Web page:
The Times They Are A-Changin’: The Influence of Scandal and Experience on Users’ Attitudes to Social Media Data Control
Social media has become an entrenched function of today’s Internet. Has widespread news of abuse — e.g., the Cambridge Analytica scandal — changed people’s perceptions of how corporations and public institutions can use personal data? We compare two datasets, one collected through an October 2013 study and the other collected via an augmented version of the same study performed in May 2018. Overall, participants in 2018 are more willing to cede control of their personal data to others (including public institutions) than they were in 2013. Participants with greater awareness of the Cambridge Analytica scandal’s details show an increased desire for data mobility, more skepticism about targeted advertising and news, and an increased willingness for social media sites to demand corrections to inaccurate content. This work was done in collaboration with Frank Shipman, Center for the Study of Digital Libraries at Texas A&M University.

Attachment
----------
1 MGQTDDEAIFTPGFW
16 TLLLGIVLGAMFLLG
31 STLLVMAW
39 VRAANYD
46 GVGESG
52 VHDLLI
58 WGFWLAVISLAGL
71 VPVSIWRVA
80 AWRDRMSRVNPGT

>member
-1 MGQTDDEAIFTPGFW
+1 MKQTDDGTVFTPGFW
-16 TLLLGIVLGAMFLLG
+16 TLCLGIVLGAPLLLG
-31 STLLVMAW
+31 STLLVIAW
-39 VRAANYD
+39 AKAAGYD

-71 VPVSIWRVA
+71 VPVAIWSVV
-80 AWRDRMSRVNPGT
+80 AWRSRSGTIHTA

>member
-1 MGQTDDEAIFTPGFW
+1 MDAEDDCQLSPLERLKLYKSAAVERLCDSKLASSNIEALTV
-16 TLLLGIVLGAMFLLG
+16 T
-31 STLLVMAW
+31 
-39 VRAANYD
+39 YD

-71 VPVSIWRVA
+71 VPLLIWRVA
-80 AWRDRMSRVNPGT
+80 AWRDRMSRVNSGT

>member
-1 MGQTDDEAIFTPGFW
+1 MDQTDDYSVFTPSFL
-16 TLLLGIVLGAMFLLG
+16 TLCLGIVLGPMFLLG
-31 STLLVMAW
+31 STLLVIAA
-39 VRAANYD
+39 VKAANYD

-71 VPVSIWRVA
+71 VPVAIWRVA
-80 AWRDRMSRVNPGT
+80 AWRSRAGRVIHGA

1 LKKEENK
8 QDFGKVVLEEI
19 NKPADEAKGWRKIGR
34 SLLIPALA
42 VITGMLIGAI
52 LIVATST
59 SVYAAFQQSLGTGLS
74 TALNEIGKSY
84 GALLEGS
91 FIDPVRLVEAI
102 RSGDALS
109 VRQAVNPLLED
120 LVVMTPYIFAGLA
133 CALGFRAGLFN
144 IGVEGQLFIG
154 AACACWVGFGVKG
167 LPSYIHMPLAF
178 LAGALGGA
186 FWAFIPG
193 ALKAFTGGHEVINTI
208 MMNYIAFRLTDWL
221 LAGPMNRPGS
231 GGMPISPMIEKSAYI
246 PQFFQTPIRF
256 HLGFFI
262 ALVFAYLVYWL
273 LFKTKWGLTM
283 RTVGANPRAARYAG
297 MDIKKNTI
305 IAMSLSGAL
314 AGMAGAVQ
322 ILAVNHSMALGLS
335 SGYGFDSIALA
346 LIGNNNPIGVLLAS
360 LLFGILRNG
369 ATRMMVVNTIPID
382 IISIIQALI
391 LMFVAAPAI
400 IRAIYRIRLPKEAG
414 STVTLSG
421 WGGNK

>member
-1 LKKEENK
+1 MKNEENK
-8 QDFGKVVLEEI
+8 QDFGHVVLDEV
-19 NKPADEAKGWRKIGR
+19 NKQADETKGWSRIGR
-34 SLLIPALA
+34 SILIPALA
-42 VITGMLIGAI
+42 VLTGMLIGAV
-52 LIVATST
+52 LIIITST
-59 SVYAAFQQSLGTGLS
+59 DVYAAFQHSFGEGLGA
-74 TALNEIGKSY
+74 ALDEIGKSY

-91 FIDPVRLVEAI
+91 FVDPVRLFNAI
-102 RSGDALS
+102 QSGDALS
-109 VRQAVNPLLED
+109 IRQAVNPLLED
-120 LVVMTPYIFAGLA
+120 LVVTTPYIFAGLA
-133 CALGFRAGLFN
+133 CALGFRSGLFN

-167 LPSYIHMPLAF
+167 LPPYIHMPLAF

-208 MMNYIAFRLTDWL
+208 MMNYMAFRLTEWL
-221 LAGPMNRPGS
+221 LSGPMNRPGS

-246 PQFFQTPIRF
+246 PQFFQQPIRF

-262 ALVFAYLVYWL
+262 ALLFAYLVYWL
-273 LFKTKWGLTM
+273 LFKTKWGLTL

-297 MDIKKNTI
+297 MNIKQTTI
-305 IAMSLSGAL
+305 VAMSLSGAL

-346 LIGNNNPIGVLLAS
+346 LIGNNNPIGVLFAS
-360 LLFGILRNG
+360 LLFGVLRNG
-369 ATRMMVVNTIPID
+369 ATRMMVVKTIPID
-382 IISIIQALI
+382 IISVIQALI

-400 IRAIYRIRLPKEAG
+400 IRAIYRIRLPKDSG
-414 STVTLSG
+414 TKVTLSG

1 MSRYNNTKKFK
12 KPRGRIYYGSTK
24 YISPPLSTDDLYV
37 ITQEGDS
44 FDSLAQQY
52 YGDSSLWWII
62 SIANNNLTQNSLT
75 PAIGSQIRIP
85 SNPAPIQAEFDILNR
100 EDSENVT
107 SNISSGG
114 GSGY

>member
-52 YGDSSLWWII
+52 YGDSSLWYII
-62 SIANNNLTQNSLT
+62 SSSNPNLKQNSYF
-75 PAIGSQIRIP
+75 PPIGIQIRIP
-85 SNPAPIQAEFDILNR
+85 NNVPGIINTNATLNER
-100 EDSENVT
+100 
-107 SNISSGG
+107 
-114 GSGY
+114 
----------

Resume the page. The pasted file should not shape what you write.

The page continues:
Cathy Marshall is an adjunct professor at the Center for the Study of Digital Libraries at Texas A&M University. She was previously a principal researcher at Microsoft Research, Silicon Valley.